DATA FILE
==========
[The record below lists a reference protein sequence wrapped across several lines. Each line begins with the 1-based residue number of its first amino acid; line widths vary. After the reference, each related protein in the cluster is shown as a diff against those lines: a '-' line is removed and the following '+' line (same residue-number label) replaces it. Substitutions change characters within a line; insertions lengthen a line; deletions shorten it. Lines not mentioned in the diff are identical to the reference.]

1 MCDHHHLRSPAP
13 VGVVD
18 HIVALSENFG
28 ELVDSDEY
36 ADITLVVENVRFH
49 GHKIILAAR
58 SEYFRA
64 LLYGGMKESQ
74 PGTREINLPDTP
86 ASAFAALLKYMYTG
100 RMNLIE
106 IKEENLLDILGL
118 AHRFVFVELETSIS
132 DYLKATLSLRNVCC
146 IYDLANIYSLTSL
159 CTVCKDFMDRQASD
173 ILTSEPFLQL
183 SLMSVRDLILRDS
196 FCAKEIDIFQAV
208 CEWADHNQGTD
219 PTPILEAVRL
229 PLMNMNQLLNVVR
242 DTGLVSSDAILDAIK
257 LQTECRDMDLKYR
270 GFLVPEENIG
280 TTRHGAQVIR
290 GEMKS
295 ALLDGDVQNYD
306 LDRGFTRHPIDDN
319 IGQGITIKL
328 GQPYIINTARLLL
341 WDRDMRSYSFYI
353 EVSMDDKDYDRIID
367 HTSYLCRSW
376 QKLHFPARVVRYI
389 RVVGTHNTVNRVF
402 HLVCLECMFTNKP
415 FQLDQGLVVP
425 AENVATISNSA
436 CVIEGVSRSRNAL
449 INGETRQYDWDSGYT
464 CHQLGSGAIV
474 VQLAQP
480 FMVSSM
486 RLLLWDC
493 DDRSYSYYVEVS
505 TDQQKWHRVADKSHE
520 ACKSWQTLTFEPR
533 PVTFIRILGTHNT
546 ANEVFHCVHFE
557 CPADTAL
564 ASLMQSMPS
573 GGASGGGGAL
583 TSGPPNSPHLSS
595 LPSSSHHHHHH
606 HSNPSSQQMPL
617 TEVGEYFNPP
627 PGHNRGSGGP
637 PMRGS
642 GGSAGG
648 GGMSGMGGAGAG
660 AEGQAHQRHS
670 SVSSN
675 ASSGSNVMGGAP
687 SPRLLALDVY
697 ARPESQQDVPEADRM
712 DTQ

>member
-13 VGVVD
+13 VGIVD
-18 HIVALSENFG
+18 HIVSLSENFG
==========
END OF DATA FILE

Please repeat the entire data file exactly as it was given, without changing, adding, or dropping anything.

[The record below lists a reference protein sequence wrapped across several lines. Each line begins with the 1-based residue number of its first amino acid; line widths vary. After the reference, each related protein in the cluster is shown as a diff against those lines: a '-' line is removed and the following '+' line (same residue-number label) replaces it. Substitutions change characters within a line; insertions lengthen a line; deletions shorten it. Lines not mentioned in the diff are identical to the reference.]

1 MCDHHHLRSPAP
13 VGVVD
18 HIVALSENFG
28 ELVDSDEY
36 ADITLVVENVRFH
49 GHKIILAAR
58 SEYFRA
64 LLYGGMKESQ
74 PGTREINLPDTP
86 ASAFAALLKYMYTG
100 RMNLIE
106 IKEENLLDILGL
118 AHRFVFVELETSIS
132 DYLKATLSLRNVCC
146 IYDLANIYSLTSL
159 CTVCKDFMDRQASD
173 ILTSEPFLQL
183 SLMSVRDLILRDS
196 FCAKEIDIFQAV
208 CEWADHNQGTD
219 PTPILEAVRL
229 PLMNMNQLLNVVR
242 DTGLVSSDAILDAIK
257 LQTECRDMDLKYR
270 GFLVPEENIG
280 TTRHGAQVIR
290 GEMKS
295 ALLDGDVQNYD
306 LDRGFTRHPIDDN
319 IGQGITIKL
328 GQPYIINTARLLL
341 WDRDMRSYSFYI
353 EVSMDDKDYDRIID
367 HTSYLCRSW
376 QKLHFPARVVRYI
389 RVVGTHNTVNRVF
402 HLVCLECMFTNKP
415 FQLDQGLVVP
425 AENVATISNSA
436 CVIEGVSRSRNAL
449 INGETRQYDWDSGYT
464 CHQLGSGAIV
474 VQLAQP
480 FMVSSM
486 RLLLWDC
493 DDRSYSYYVEVS
505 TDQQKWHRVADKSHE
520 ACKSWQTLTFEPR
533 PVTFIRILGTHNT
546 ANEVFHCVHFE
557 CPADTAL
564 ASLMQSMPS
573 GGASGGGGAL
583 TSGPPNSPHLSS
595 LPSSSHHHHHH
606 HSNPSSQQMPL
617 TEVGEYFNPP
627 PGHNRGSGGP
637 PMRGS
642 GGSAGG
648 GGMSGMGGAGAG
660 AEGQAHQRHS
670 SVSSN
675 ASSGSNVMGGAP
687 SPRLLALDVY
697 ARPESQQDVPEADRM
712 DTQ

>member
-13 VGVVD
+13 VGIVD
-18 HIVALSENFG
+18 HIVSLSENFG